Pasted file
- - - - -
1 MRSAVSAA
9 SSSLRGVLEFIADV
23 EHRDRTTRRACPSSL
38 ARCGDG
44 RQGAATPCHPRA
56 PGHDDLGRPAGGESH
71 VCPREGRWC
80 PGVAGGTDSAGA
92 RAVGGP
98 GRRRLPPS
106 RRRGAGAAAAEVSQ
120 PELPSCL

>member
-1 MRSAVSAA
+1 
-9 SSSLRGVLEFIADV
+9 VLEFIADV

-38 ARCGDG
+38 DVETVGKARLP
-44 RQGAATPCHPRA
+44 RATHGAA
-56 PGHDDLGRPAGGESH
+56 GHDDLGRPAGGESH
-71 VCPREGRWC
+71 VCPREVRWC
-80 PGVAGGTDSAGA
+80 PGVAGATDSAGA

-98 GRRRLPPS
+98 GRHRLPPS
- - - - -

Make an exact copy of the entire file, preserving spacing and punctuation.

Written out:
1 MRSAVSAA
9 SSSLRGVLEFIADV
23 EHRDRTTRRACPSSL
38 ARCGDG
44 RQGAATPCHPRA
56 PGHDDLGRPAGGESH
71 VCPREGRWC
80 PGVAGGTDSAGA
92 RAVGGP
98 GRRRLPPS
106 RRRGAGAAAAEVSQ
120 PELPSCL

>member
-1 MRSAVSAA
+1 
-9 SSSLRGVLEFIADV
+9 VLEFIADV

-38 ARCGDG
+38 DVETVGKARLP
-44 RQGAATPCHPRA
+44 RATHGAA
-56 PGHDDLGRPAGGESH
+56 GHDDLGRPAGGESH
-71 VCPREGRWC
+71 VCPREVRWC
-80 PGVAGGTDSAGA
+80 PGVAGATDSAGA

-98 GRRRLPPS
+98 GRHRLPPS